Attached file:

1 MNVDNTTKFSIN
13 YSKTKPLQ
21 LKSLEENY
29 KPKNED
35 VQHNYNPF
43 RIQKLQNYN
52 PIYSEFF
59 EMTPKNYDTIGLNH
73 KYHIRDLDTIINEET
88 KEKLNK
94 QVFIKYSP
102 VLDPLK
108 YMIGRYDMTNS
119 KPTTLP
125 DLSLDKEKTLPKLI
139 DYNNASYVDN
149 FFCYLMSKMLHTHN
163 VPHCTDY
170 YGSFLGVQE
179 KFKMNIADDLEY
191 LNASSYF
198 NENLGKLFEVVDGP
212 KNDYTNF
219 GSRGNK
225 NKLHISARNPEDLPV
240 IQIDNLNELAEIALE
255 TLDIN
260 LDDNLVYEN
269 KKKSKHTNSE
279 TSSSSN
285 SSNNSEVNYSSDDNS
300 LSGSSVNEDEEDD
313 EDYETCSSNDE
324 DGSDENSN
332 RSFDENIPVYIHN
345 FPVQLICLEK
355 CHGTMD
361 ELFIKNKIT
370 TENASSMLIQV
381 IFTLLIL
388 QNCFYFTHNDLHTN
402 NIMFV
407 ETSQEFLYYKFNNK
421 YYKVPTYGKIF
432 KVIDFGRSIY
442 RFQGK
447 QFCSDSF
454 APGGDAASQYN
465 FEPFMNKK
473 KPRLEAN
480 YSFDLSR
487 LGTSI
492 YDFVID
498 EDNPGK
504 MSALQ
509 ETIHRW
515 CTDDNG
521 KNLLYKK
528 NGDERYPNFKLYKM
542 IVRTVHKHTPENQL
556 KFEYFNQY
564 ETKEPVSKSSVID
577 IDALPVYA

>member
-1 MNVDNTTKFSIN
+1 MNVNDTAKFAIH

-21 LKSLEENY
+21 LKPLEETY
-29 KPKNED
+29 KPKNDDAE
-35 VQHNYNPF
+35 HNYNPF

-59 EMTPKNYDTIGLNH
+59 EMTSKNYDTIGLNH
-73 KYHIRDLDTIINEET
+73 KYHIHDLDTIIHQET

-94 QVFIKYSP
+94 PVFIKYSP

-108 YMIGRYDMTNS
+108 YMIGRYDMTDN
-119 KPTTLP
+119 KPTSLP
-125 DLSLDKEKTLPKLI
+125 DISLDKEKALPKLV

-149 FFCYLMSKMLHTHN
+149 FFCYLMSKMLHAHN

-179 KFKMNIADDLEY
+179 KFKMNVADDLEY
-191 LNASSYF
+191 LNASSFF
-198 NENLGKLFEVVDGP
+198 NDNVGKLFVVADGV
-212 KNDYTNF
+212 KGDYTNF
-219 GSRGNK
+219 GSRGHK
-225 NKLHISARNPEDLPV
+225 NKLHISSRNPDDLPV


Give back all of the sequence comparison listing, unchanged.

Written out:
1 MNVDNTTKFSIN
13 YSKTKPLQ
21 LKSLEENY
29 KPKNED
35 VQHNYNPF
43 RIQKLQNYN
52 PIYSEFF
59 EMTPKNYDTIGLNH
73 KYHIRDLDTIINEET
88 KEKLNK
94 QVFIKYSP
102 VLDPLK
108 YMIGRYDMTNS
119 KPTTLP
125 DLSLDKEKTLPKLI
139 DYNNASYVDN
149 FFCYLMSKMLHTHN
163 VPHCTDY
170 YGSFLGVQE
179 KFKMNIADDLEY
191 LNASSYF
198 NENLGKLFEVVDGP
212 KNDYTNF
219 GSRGNK
225 NKLHISARNPEDLPV
240 IQIDNLNELAEIALE
255 TLDIN
260 LDDNLVYEN
269 KKKSKHTNSE
279 TSSSSN
285 SSNNSEVNYSSDDNS
300 LSGSSVNEDEEDD
313 EDYETCSSNDE
324 DGSDENSN
332 RSFDENIPVYIHN
345 FPVQLICLEK
355 CHGTMD
361 ELFIKNKIT
370 TENASSMLIQV
381 IFTLLIL
388 QNCFYFTHNDLHTN
402 NIMFV
407 ETSQEFLYYKFNNK
421 YYKVPTYGKIF
432 KVIDFGRSIY
442 RFQGK
447 QFCSDSF
454 APGGDAASQYN
465 FEPFMNKK
473 KPRLEAN
480 YSFDLSR
487 LGTSI
492 YDFVID
498 EDNPGK
504 MSALQ
509 ETIHRW
515 CTDDNG
521 KNLLYKK
528 NGDERYPNFKLYKM
542 IVRTVHKHTPENQL
556 KFEYFNQY
564 ETKEPVSKSSVID
577 IDALPVYA

>member
-1 MNVDNTTKFSIN
+1 MNVNDTAKFAIH

-21 LKSLEENY
+21 LKPLEETY
-29 KPKNED
+29 KPKNDDAE
-35 VQHNYNPF
+35 HNYNPF

-59 EMTPKNYDTIGLNH
+59 EMTSKNYDTIGLNH
-73 KYHIRDLDTIINEET
+73 KYHIHDLDTIIHQET

-94 QVFIKYSP
+94 PVFIKYSP

-108 YMIGRYDMTNS
+108 YMIGRYDMTDN
-119 KPTTLP
+119 KPTSLP
-125 DLSLDKEKTLPKLI
+125 DISLDKEKALPKLV

-149 FFCYLMSKMLHTHN
+149 FFCYLMSKMLHAHN

-179 KFKMNIADDLEY
+179 KFKMNVADDLEY
-191 LNASSYF
+191 LNASSFF
-198 NENLGKLFEVVDGP
+198 NDNVGKLFVVADGV
-212 KNDYTNF
+212 KGDYTNF
-219 GSRGNK
+219 GSRGHK
-225 NKLHISARNPEDLPV
+225 NKLHISSRNPDDLPV